Circle of Life
Rana Demir’s life has moved in circles. In Turkey, she leaves nursing school to study Islam, despite her parents’ objections. She marries and has three children, another circle that leads her back to finish her nursing degree. But political turmoil forces her to flee, and she finds herself in Canada, ready to start another circle, this time back in medical school.
Life has a way of moving in circles. The decisions I made in some periods of my life caused me to start from scratch over and over again.
I grew up in a modern family, by conservative Turkish standards. My parents had three daughters. My dad was intellectual and hardworking. He always emphasized the importance of education and independence for women.
When I was 17, I got accepted at a nursing school in Istanbul. My family was so proud of me. But deep down, I was feeling a powerful desire to know God. I spent most of my time reading about Islam while sleeping less than three hours a day. University seemed meaningless.
Three months after starting, I quit school and joined a private religious course in Istanbul. I did not tell my parents.
Not long afterward, my family discovered I had dropped out of university. Hearing the news, my father fell ill, and my mom started to search for me in Istanbul. It was like looking for a needle in a haystack. I can’t forget the moment when she saw me and said, “Rana, my daughter.” She hugged me with all the tiredness from the daughter hunt.
When we went back to our hometown, my dad, despite his broken heart, welcomed me. He told me how sacred it is to become a nurse and to help people. He advised me to go back to university, but I said, “How can I help others when I suffer from my inner conflict?”
When I was 18, the next circle began. I married my husband, who has similar beliefs. I gave birth to my three children. My responsibilities were to take care of my children, clean the house and cook. I didn’t like this lifestyle. My husband was a hard worker but unlucky when it came to earning money. We kept moving from one house to another because we weren’t even able to pay our rent. At one point, we did not have bread to eat. The fact that I couldn’t even afford simple things that my children wanted upset me. Then my father passed away.
So many difficulties. I was 31 when I learned that I had the right to go back to nursing school. It was the beginning of a new cycle. My youngest daughter was just five years old. She didn’t like kindergarten. Every day, I was crying on my way to university. It was so hard to leave my children. I sat in the quietest corner of the bus to hide my unstoppable tears. I told myself to take it one day at a time. Then one day, my mom called: “Congratulations. I heard you’ve started school. You must need my help. I’m coming to Istanbul tomorrow.”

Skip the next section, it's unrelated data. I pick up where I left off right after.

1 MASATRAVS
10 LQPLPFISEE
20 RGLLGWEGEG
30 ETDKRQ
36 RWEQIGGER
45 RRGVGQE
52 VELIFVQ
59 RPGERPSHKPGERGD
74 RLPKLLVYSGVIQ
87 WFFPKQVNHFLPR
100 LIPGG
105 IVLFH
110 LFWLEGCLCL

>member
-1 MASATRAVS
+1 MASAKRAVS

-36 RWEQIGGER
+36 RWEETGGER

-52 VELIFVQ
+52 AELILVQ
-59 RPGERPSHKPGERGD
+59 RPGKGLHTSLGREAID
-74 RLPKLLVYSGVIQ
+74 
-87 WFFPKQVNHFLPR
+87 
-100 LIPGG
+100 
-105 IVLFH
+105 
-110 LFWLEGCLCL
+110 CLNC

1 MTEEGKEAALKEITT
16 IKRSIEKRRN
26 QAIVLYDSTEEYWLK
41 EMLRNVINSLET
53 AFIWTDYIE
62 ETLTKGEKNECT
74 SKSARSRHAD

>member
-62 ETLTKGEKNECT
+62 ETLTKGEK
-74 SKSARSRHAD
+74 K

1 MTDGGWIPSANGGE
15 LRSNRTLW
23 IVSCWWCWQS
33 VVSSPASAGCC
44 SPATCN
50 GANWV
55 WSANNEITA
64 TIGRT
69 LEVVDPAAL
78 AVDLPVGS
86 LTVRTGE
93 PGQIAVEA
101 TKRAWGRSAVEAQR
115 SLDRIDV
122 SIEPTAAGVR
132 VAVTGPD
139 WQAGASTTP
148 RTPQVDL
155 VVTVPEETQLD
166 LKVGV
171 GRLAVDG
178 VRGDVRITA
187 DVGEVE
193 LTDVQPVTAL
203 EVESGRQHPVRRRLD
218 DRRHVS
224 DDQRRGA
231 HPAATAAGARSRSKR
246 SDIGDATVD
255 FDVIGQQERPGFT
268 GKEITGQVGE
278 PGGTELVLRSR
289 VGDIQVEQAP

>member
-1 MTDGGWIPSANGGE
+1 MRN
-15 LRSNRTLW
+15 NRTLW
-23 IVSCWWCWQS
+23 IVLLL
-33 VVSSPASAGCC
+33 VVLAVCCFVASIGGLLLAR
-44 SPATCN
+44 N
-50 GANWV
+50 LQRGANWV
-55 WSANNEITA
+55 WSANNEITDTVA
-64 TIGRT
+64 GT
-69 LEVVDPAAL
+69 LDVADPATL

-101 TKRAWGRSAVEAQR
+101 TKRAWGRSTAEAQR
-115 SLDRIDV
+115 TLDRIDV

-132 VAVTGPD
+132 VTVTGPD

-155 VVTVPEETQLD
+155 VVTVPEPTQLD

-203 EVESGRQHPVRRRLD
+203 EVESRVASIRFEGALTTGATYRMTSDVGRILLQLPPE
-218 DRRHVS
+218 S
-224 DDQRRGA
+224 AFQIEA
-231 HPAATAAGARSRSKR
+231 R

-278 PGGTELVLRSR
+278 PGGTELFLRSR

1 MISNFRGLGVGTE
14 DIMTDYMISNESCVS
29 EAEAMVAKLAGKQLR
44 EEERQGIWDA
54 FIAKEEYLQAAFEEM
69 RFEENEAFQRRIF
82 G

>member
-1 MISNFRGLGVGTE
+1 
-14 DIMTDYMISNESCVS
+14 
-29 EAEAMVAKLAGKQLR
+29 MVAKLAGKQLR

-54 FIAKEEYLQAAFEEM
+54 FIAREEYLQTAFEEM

Here I am, finished school. I can’t believe it! This must be a dream…I am wearing a nurse’s uniform and a pair of white hospital slippers on my feet. I am taking care of patients in a health centre. My mom is next to me. “I’m sure your dad is watching us with a warm smile on his face,” she says.
I worked 13 years as a nurse in Istanbul, but I woke up from this dream to discover that a witch hunt was going on. My country declared the religious group I support to be illegal. People were being arrested for being a member. The hospital I worked in was near the government offices. I was always frightened, hoping they didn’t know who I was. When a police officer came to my workplace to have a blood test, I thought he had come to arrest me. “Don’t shake,” I ordered my hand as I took his blood, but my hand couldn’t obey.
I understood that this nightmare would not end. I decided to leave my country. Now I am living without fear under the Canadian flag. This cold country received me with warm, open arms. It is difficult to be happy again, but I try my best. For two years, I struggled to learn English. In May, I will start medical college over again—another circle.
I am looking forward to wearing my nursing shoes again.
Rana Demir came to Canada in 2018. Before that, she worked as a nurse in Istanbul, Turkey, for 13 years. She is now studying to be a medical laboratory technician.